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Citation neededBy Stephan Druskat, Humboldt-Universität zu Berlin, Radovan Bast, University of Tromsø, Neil Chue Hong, Software Sustainability Institute, University of Edinburgh, Alexander Konovalov, University of St Andrews, Andrew Rowley, University of Manchester, and Raniere Silva, Software Sustainability Institute, University of Manchester

The citation of research software has a number of purposes, most importantly attribution and credit, but also the provision of impact metrics for funding proposals, job interviews, etc. Stringent software citation practices, as proposed by Katz et al. [1], therefore include the citation of a software version itself, rather than a paper about the software. Direct software citation also enables reproducibility of research results as the exact version can be retrieved from the citation. Unique digital object identifiers (DOIs) for software versions can already be reserved via providers such as Zenodo or figshare, but disseminating (and finding) citation information for software is still difficult…

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RSEsBy Caroline Jay, University of Manchester, Albert Solernou, University of Leeds, and Mark Woodbridge, Imperial College London

At present, few higher education institutions in the UK - or indeed internationally - employ a central team of dedicated research software engineers (RSEs) who sit outside of any specific academic department. The allocation of baseline funding to software developers is considered a risky activity when every member of staff represents a significant ongoing cost which has to be recovered. A cautious approach to employing people in what may be perceived as a completely new role is understandable, particularly in an uncertain financial climate.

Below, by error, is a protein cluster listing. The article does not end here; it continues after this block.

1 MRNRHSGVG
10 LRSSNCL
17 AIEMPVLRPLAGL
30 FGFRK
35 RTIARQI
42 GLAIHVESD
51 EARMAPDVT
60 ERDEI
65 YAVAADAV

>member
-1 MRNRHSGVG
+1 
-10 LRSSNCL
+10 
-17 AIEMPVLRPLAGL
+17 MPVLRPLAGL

Nevertheless, permanently employing RSEs has the potential to pay huge dividends, a fact borne out by the institutions who have established central pools, including the University of Manchester, UCL and the Turing Institute, and rapidly expanded their teams.

Institutional benefits of employing RSEs

A primary benefit of including software engineers on the baseline can be summed up by the Software Sustainability Institute mantra of “better software, better research”. Involving professional software engineers in research projects leads to better quality data, analysis and results, which has a direct impact on the scientific evidence base. Higher…

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Fellows 2018